more agile. They are hired for specific scope - meaning they are brought in as "hired guns" to do a job, make recommendations, sometimes execute, and then help put service providers in place if necessary for the long term success of the company.
They aren't meant to be a part of any business long term, are independent entities, and are results-oriented. Occasionally, consultants are brought on as executives or on the board to make recommendations as the company grows, but it is mostly because they have expertise in the field of the corporation, or have experience creating trajectories that businesses need to achieve their long term goals.
There are also smaller consulting firms that work with smaller companies, but they still produce results. They sometimes have specific areas of expertise like software, management, sales, and so forth. They often do some of the heavy lifting in a business - but only for a short time. They aren't meant to be long term "service providers".
I share this because oftentimes, service providers and consultants get confused. If you are scaling your business, you may hire both, and may even hire a coach. As both a coach and consultant, I can further make the distinction between a coach and a consultant.
A coach is someone with a proven track record, expertise in a given area, that works with business owners within a framework. Their scope is limited to digging in to what you need, providing recommendations and a framework to achieve the results that you need - but they rarely offer services directly unless they add a consulting component. They still have a very strict scope, and sometimes get hired in executive roles, but the details of specifically implementing recommendations are sourced to consultants and service providers.
When looking at investment levels, consultants probably have the largest investment potential. Really because they are doing two things - analyzing and providing recommendations AND also performing strict-scope implementation. The good thing is that while there might be maintenance involved long term, the high-investment portion of the consultant working with a business tends to be a short period of time. What to look for in a consultant:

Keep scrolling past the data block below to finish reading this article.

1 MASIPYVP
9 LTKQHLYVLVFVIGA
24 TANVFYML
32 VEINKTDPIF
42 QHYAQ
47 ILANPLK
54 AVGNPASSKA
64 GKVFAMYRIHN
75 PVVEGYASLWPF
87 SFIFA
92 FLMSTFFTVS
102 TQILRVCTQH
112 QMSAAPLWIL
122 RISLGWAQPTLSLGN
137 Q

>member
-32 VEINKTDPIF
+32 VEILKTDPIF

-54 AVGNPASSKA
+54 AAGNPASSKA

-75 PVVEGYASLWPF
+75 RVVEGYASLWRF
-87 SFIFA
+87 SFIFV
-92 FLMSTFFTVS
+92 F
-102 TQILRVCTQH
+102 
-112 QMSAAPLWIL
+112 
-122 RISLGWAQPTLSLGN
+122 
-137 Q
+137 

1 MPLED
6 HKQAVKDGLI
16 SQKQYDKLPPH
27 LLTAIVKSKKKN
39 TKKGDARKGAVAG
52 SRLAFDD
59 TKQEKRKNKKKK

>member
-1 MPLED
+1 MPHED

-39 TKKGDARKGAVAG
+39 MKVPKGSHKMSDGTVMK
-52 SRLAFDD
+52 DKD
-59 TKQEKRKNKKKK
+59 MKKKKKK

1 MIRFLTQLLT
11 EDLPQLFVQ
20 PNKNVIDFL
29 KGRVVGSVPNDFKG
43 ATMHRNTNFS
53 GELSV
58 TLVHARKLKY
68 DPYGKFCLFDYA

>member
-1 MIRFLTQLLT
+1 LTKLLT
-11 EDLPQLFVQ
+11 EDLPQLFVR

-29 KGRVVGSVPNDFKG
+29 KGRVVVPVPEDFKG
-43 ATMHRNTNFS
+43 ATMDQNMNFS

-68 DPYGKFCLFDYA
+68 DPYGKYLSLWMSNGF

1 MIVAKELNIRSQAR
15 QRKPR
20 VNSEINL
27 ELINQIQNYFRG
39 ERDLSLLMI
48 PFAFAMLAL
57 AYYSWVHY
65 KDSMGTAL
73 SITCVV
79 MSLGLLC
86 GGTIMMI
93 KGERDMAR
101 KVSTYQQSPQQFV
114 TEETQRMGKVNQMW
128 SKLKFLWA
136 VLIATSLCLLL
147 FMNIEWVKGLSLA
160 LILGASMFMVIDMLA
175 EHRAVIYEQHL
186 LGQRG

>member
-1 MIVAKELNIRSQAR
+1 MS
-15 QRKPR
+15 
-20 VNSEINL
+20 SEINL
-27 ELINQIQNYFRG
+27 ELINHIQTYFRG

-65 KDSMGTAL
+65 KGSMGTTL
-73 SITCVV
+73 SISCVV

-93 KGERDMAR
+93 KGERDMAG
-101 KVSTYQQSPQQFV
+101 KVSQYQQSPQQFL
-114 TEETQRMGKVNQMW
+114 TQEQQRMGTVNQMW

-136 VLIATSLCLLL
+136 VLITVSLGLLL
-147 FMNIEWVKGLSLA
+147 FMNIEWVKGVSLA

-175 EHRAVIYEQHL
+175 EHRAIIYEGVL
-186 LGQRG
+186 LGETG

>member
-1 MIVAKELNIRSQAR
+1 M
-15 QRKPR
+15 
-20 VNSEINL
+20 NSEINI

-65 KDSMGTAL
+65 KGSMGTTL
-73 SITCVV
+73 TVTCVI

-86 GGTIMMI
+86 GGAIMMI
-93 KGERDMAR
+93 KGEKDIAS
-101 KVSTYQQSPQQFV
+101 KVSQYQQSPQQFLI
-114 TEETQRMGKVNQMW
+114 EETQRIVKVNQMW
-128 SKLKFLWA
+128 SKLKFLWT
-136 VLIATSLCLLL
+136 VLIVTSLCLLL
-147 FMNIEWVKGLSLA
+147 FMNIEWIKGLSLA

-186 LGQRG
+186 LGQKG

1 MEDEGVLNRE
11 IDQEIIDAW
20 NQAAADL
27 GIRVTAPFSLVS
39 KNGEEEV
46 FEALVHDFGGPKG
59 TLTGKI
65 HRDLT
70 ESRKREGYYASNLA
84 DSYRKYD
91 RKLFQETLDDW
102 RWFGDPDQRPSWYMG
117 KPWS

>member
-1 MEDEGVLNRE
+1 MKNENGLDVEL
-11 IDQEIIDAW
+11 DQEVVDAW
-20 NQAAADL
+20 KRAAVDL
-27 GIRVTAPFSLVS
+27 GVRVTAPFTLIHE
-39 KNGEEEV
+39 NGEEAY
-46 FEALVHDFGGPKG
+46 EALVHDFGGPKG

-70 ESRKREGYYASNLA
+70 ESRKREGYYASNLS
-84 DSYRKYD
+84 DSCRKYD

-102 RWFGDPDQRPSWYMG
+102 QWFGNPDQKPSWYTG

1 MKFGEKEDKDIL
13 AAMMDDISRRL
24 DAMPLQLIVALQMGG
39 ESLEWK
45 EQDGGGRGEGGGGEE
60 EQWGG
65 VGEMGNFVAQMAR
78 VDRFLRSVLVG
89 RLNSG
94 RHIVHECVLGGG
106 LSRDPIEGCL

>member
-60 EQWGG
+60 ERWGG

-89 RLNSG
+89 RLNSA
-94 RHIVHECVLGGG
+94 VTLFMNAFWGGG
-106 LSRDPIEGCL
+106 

- consultants should have experience in your type of business - either running their own or consulting for businesses in the same field. Formal Training
- while we live in a world where access to education is unprecedented, there should still be some formalized training that the consultant has gone through. Whether studying business, being certified in business structure, or completing a program devoted to the consulting they are offering, they should have taken some type of formal training. I am a huge believer that you learn by doing, but the larger your business is, and if you have potential for attracting investors, you want to show that your business has been structured accordingly. Working Knowledge of Your Business
- when interviewing potential consultants, you want to be sure that they can have a conversation about potential pain points that you are experiencing, They may not know all the intricacies of your business, but they should understand concepts in your industry and business types. Examples of Work
- not every consultant has formal case studies, as they are often under contract not to disclose specifics, but they should be able to give you examples of improvements they have made in businesses. Personality
- you will be working closely with a consultant for some period of time, so you should probably mesh with their personality and look forward to working with them. No matter how good they are at their job, if you don't enjoy working with them, it's not going to be a pleasant experience.
I hope this gives you a little more insight into working with a consultant. If you would like to know more about how I help businesses, or would like to chat about your specific needs, you can find out more here